We know Robert Moses — Luther Gulick’s classmate in the nineteen-teens at the Training School School for Public Service — from his colossal public works that reshaped New York: Jones Beach, Lincoln Center, the bridges, the parkways, the Queens fairground. We know Moses, too, from Robert Caro’s sharp-edged portrait in “The Power Broker” and the projects that the master builder tried (and luckily failed) to ram through, like LOMEX, the Lower Manhattan Expressway that would have obliterated SoHo.
But do we know Robert Moses, the social butterfly? Didn’t think so.
This surprising aspect turns up in our Institute of Public Administration collection detailing the birth of municipal reform by the New York Bureau of Municipal Research in the first years of the 20th century. (See our inaugural post from nearly five years ago: https://blogs.baruch.cuny.edu/ipaprocessing/wp-admin/post.php?post=8&action=edit).
Going through the records recently, our eagle-eyed archivist Sarah Rappo spotted a 1930 letter to Gulick from a certain “Paul” at New York University’s School of Commerce. It referenced a document he had come across from the early days of the Bureau that he was passing on to Gulick, along with a suggestion for some kind of reunion.
The document he sent Gulick was also in the files. Undated but probably from around 1916, it was the constitution and by-laws of “the B.M.R. Club” whose purpose was “to provide a means for encouraging the social relations” among the members and officers of the Bureau and its Training School. Unisex, in those days. Women slowly joined the ranks in years to come.
But the most interesting page listed the officers and committees in charge of activities like “Dancing and Cards,” “Billiards and Bowling,” and “Music and Smokers.” And who was Vice-President but…Robert Moses? Was this the same Moses who was increasingly disdainful of the Bureau? “He didn’t feel it was important any more,” Caro wrote. “Investigations didn’t accomplish anything. He didn’t want to count barrels of concrete; he wanted to pour them.” By 1918, Moses was out of the Bureau Social Club and the reform movement, and taking on a direct role in state government, courtesy of Gov. Al Smith.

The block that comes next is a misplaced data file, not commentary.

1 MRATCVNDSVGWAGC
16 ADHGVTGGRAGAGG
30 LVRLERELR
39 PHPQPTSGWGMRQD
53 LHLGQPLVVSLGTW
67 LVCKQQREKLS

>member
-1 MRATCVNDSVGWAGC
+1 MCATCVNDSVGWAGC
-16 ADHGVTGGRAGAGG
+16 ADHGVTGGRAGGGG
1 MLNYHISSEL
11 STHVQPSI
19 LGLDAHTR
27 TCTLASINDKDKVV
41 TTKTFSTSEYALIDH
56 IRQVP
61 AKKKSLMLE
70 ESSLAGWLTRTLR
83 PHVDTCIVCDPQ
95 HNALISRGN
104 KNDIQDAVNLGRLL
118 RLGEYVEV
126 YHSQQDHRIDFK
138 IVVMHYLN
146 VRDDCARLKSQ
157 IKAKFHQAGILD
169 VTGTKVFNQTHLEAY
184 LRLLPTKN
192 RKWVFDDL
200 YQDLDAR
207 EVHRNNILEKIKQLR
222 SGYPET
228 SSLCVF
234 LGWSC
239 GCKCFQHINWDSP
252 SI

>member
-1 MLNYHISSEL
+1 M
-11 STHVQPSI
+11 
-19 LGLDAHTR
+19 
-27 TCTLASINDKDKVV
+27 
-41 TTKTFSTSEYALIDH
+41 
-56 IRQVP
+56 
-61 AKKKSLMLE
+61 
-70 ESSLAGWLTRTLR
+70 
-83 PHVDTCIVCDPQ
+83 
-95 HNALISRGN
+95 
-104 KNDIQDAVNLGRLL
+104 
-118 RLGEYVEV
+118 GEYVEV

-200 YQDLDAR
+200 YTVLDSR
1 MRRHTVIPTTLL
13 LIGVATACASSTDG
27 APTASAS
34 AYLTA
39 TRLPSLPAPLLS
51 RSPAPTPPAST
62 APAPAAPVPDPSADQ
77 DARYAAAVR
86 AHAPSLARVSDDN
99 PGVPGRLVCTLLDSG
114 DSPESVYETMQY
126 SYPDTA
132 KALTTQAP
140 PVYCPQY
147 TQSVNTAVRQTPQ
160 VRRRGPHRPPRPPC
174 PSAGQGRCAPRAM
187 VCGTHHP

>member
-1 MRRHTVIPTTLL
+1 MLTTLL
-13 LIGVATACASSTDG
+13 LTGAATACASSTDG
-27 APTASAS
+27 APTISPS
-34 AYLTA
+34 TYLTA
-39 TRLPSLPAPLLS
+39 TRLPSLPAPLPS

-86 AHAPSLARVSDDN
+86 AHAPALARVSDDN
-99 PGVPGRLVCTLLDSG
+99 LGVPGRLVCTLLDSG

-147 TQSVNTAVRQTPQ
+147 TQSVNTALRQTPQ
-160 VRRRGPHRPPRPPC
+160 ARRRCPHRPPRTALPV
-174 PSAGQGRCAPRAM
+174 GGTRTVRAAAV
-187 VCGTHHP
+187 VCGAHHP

From the penciled name atop the document — “Studensky” — we have an intriguing clue about the identity of the “Paul” who sent Gulick the Bureau material. Paul Studensky was indeed an N.Y.U. economics professor at the time who seems to have been Gulick’s colleague at the Bureau, although his name does not appear on any of the committees. Studensky, sometimes spelled Studenski, had another — extraordinary — claim to fame, as a pioneering Russian-born aviator from the earliest years of powered flight.
Read about Paul Studensky/Studenski: